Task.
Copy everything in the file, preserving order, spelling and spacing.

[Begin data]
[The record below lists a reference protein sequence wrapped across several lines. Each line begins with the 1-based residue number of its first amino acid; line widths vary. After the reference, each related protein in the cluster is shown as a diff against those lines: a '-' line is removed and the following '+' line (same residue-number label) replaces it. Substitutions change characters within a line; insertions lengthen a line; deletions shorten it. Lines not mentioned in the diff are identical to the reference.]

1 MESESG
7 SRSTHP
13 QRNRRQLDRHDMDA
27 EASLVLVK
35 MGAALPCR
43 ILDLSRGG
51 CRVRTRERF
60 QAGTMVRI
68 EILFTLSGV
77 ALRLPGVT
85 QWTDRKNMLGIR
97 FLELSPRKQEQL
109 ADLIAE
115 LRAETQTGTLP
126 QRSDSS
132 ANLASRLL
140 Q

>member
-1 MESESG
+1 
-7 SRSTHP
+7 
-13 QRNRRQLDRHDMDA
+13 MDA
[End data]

[The record below lists a reference protein sequence wrapped across several lines. Each line begins with the 1-based residue number of its first amino acid; line widths vary. After the reference, each related protein in the cluster is shown as a diff against those lines: a '-' line is removed and the following '+' line (same residue-number label) replaces it. Substitutions change characters within a line; insertions lengthen a line; deletions shorten it. Lines not mentioned in the diff are identical to the reference.]

1 MESESG
7 SRSTHP
13 QRNRRQLDRHDMDA
27 EASLVLVK
35 MGAALPCR
43 ILDLSRGG
51 CRVRTRERF
60 QAGTMVRI
68 EILFTLSGV
77 ALRLPGVT
85 QWTDRKNMLGIR
97 FLELSPRKQEQL
109 ADLIAE
115 LRAETQTGTLP
126 QRSDSS
132 ANLASRLL
140 Q

>member
-1 MESESG
+1 
-7 SRSTHP
+7 
-13 QRNRRQLDRHDMDA
+13 MDA